10 Ways to Make Your Healthy Food Taste Delicious

woman eating healthy food

Eating a balanced diet is not synonymous with restricting yourself from eating any delicious food. Eating healthy also does not mean saying Good bye to your favorite flavors. Let’s forget our prejudices and put aside the received ideas to return for a moment to some golden rules of a healthy and delicious diet. Our food must provide us with the necessary nutrients to be healthy and feel good.

It really doesn’t have to feel like a drag to eat healthy and balance diet. You don’t have to radically change your lifestyle to eat better. Let’s talk about how to make it easier (and yummier) today.

As I changed the way that I eat to lose weight and maintain better overall nutrition, my day-to-day choices began to look much different than they had in the past. It’s not that I never allow myself to have super rich, cheesy, decadent things: but they’re more the exception than the rule. When I do, I enjoy the hell out of them and then get back to the regular scheduled programming.

But I’ve also found myself doing things that I never used to do – making completely painless tweaks to my meals that don’t diminish them at all. In fact, I think many of the changes make for even tastier dishes. Here are 10 biggies to try:

#1. Lighten up on cooking oil.

Even though fat isn’t the enemy, using a lot of it to cook our meals can pack on a bunch of extra calories. So it’s wise to scale back.

I’ve begun using nonstick sprays quite a bit more the last few years. Don’t go crazy spraying your pan – unlike what the label tells you, nonstick sprays aren’t calorie free. Who actually sprays for a quarter of a second? But it’s still a viable tool. Either with a nonstick spray or with a thin veneer of your favorite oil, scale back on how much added fat you use for sauteeing.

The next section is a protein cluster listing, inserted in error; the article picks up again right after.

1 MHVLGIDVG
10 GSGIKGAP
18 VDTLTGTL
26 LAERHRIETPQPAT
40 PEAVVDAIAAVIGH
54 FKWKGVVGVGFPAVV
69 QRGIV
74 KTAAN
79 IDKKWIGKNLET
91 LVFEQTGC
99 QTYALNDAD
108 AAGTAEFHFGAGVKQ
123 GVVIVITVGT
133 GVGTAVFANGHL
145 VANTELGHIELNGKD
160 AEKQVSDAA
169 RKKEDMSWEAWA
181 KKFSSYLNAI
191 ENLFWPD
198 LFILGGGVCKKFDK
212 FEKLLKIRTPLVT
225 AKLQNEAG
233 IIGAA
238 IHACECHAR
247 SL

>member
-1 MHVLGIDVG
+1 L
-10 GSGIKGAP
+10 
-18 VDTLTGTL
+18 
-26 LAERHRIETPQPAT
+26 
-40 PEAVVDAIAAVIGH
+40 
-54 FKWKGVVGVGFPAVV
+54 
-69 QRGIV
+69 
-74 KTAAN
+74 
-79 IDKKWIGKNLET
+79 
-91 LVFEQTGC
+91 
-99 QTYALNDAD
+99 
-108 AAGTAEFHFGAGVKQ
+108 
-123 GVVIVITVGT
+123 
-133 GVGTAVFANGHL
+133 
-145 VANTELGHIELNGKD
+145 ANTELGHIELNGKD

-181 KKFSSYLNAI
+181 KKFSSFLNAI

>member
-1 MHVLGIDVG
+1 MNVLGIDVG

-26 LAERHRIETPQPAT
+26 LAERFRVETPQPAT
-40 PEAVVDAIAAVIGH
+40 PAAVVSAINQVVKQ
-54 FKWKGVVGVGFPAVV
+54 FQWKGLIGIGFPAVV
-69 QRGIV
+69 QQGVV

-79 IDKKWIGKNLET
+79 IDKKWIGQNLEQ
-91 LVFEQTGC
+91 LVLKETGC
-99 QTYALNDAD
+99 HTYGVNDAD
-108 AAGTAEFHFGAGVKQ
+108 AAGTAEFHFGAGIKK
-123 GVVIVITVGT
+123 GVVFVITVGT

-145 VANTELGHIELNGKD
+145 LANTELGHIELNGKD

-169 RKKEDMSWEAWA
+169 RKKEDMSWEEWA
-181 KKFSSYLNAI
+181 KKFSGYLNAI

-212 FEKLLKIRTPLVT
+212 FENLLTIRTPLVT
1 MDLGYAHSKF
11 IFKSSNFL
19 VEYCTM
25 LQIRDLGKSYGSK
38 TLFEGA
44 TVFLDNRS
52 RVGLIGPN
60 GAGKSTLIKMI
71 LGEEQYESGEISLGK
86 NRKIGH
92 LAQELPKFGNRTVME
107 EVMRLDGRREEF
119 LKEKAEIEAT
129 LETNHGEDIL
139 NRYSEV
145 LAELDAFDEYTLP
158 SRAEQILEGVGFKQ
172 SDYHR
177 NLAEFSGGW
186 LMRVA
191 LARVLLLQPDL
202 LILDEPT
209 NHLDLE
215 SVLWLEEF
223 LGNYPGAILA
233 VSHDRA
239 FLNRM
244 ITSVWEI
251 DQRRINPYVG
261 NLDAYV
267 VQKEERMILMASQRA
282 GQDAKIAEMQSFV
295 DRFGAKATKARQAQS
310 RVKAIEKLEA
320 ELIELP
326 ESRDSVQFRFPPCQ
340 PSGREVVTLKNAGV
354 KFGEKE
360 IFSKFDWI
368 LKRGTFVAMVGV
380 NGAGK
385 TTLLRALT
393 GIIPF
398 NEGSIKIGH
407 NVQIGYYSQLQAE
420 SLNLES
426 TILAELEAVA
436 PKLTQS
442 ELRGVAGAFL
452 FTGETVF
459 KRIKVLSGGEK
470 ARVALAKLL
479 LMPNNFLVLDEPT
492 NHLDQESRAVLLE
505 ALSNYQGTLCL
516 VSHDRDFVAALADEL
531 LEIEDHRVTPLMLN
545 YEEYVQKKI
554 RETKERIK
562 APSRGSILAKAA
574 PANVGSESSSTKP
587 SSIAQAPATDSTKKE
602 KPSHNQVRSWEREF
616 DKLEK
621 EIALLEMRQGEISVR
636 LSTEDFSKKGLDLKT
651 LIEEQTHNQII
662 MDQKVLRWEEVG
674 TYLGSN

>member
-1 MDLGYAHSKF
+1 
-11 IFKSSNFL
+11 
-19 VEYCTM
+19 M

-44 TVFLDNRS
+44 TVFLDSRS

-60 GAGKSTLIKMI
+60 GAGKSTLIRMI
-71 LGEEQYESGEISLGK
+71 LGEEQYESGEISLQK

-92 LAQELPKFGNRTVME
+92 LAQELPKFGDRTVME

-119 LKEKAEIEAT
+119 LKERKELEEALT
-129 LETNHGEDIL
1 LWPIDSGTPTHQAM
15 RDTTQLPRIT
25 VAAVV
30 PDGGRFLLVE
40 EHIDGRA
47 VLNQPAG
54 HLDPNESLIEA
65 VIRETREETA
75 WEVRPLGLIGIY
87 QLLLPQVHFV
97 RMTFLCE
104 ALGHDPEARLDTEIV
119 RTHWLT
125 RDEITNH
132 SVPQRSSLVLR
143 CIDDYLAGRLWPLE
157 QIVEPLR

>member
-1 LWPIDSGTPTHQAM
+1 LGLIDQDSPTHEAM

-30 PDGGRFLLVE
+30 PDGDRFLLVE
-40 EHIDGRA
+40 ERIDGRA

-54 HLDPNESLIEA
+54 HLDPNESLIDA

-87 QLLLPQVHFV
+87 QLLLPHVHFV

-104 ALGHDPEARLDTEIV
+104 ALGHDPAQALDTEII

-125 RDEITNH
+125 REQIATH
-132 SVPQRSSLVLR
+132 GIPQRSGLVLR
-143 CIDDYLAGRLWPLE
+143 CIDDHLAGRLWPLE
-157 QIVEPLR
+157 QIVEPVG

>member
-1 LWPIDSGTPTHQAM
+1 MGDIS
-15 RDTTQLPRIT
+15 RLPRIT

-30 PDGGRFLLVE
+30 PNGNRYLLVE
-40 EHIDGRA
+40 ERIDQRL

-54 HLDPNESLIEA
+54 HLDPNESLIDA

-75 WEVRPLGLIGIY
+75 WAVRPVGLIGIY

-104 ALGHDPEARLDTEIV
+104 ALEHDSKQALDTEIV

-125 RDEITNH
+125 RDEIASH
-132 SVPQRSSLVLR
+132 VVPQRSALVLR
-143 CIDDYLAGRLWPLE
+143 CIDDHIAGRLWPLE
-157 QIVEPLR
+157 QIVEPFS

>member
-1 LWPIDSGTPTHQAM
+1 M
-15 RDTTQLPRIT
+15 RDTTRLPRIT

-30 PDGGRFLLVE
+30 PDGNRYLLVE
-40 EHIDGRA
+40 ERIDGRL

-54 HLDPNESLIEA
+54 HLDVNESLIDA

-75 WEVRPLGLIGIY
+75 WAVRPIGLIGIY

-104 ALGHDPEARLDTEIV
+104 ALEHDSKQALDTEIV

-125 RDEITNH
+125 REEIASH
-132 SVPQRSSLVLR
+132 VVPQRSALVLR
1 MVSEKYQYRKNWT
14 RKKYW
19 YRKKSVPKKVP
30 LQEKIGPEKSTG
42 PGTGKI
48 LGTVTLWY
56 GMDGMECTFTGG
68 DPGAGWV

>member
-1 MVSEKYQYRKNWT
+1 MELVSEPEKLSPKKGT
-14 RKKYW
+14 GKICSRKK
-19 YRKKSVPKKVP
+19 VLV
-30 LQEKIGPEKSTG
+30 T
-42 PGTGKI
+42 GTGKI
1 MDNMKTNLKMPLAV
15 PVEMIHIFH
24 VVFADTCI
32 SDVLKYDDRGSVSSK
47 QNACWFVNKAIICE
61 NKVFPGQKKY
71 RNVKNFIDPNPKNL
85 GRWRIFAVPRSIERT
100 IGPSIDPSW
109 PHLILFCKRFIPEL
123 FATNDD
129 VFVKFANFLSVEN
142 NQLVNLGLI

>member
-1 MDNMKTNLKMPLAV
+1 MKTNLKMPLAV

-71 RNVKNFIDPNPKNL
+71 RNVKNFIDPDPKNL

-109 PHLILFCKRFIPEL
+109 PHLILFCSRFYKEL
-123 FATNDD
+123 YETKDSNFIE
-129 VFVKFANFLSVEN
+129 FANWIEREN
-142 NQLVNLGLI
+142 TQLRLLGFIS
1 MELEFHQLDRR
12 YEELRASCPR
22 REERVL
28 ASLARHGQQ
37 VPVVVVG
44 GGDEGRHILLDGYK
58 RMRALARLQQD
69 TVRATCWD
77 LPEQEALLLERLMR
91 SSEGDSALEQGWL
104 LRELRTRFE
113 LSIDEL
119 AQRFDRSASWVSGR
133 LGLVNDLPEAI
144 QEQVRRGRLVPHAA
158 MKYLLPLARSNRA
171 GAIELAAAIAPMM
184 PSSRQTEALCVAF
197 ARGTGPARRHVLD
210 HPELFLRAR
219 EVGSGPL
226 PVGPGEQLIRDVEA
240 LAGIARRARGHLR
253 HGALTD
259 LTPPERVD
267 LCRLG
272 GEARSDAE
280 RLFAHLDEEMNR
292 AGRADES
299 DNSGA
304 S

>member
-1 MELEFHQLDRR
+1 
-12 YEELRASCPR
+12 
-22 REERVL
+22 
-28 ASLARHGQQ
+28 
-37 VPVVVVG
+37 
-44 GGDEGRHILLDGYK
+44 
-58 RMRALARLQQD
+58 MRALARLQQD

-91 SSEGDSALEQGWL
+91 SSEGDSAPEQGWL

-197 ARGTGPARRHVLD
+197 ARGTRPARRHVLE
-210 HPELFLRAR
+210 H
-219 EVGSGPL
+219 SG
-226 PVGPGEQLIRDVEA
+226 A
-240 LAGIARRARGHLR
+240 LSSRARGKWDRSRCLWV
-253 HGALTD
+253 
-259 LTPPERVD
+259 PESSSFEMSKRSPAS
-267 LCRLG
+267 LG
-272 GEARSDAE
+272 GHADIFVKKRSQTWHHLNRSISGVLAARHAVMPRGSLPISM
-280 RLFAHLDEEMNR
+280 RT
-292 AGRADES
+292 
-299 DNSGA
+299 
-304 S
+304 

I see so many recipes that use a few tablespoons of oil to just help veggies not stick to the pan. I’d rather use that oil in something that I can actually enjoy. A nonstick pan with a little spray can easily shave off significant numbers of calories without us missing any flavor. My caveat to this is that sometimes a sauce actually needs a little fat in it to round out the taste of the dish: I’d rather save that for a small amount of butter added to the end rather than making my food not stick.

#2. Greek yogurt instead of mayo or sour cream.

Yogurt in tuna salad, on a potato, in your chili.  Yogurt is not only tasty, it’s high in protein, low in calories, and serves as a perfect stand in for heavier condiments as well as making your morning breakfast bowl more wonderful.  Eating one yogurt a day would be beneficial in many ways.